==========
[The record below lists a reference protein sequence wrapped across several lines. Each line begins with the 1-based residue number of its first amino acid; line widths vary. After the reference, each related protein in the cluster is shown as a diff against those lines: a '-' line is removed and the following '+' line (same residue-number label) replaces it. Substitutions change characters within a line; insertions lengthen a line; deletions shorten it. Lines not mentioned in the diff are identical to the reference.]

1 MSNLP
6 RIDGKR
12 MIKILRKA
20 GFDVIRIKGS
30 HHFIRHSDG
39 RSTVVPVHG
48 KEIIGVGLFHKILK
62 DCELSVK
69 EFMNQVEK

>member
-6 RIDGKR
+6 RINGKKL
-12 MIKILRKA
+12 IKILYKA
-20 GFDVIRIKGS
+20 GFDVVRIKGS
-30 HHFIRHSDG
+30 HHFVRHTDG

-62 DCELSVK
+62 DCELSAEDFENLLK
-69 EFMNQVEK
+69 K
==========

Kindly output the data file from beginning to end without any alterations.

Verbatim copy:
[The record below lists a reference protein sequence wrapped across several lines. Each line begins with the 1-based residue number of its first amino acid; line widths vary. After the reference, each related protein in the cluster is shown as a diff against those lines: a '-' line is removed and the following '+' line (same residue-number label) replaces it. Substitutions change characters within a line; insertions lengthen a line; deletions shorten it. Lines not mentioned in the diff are identical to the reference.]

1 MSNLP
6 RIDGKR
12 MIKILRKA
20 GFDVIRIKGS
30 HHFIRHSDG
39 RSTVVPVHG
48 KEIIGVGLFHKILK
62 DCELSVK
69 EFMNQVEK

>member
-6 RIDGKR
+6 RINGKKL
-12 MIKILRKA
+12 IKILYKA
-20 GFDVIRIKGS
+20 GFDVVRIKGS
-30 HHFIRHSDG
+30 HHFVRHTDG

-62 DCELSVK
+62 DCELSAEDFENLLK
-69 EFMNQVEK
+69 K